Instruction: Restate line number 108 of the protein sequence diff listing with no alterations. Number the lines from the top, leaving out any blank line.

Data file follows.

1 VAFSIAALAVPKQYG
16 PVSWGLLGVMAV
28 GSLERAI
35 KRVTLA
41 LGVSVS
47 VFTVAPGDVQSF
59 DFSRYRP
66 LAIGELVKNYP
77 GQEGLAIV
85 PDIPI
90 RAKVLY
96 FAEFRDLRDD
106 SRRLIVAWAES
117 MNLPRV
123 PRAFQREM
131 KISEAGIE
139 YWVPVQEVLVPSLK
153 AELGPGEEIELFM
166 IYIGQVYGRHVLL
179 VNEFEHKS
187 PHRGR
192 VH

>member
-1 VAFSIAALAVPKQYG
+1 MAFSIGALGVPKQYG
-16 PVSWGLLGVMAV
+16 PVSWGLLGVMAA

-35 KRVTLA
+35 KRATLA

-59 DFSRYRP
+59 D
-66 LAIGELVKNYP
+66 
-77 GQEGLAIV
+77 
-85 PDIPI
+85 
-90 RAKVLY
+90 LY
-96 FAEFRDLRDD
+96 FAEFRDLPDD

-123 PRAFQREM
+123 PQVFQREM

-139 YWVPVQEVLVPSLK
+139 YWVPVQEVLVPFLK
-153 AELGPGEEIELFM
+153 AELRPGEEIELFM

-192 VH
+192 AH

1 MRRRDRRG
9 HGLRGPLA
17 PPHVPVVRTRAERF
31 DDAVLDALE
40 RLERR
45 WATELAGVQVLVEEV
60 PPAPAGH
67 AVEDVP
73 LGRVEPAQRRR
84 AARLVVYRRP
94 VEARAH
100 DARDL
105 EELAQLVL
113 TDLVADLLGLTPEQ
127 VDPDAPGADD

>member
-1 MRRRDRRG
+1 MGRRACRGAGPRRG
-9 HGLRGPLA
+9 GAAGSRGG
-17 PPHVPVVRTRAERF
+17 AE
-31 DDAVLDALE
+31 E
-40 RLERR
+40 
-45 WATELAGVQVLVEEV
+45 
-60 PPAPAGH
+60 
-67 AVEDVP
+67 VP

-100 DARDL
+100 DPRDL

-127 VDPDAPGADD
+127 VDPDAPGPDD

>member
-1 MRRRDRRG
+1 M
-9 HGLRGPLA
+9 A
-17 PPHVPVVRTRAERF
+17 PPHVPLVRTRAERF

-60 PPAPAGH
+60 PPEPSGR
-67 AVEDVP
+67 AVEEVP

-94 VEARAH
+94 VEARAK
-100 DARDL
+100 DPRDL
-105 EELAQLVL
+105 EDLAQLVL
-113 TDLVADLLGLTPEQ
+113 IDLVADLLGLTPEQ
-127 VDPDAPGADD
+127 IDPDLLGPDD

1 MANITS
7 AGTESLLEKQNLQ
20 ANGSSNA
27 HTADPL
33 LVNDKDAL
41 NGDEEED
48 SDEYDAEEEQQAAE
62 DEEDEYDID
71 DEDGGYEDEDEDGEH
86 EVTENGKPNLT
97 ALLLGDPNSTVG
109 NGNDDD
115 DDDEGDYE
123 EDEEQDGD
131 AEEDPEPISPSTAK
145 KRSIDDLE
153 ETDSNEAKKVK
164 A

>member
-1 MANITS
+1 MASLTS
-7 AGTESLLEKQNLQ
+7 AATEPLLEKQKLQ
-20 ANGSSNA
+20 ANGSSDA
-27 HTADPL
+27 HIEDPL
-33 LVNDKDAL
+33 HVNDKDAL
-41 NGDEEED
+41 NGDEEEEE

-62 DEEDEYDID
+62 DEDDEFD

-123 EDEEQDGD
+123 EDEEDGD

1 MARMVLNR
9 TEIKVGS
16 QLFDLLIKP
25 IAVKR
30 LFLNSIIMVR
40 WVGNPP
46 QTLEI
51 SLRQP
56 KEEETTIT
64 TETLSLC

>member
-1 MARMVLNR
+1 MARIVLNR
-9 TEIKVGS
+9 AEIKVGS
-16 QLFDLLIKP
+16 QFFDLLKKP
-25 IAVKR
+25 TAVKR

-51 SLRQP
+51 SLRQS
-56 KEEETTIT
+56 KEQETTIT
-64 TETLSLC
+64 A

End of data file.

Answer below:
7 AGTESLLEKQNLQ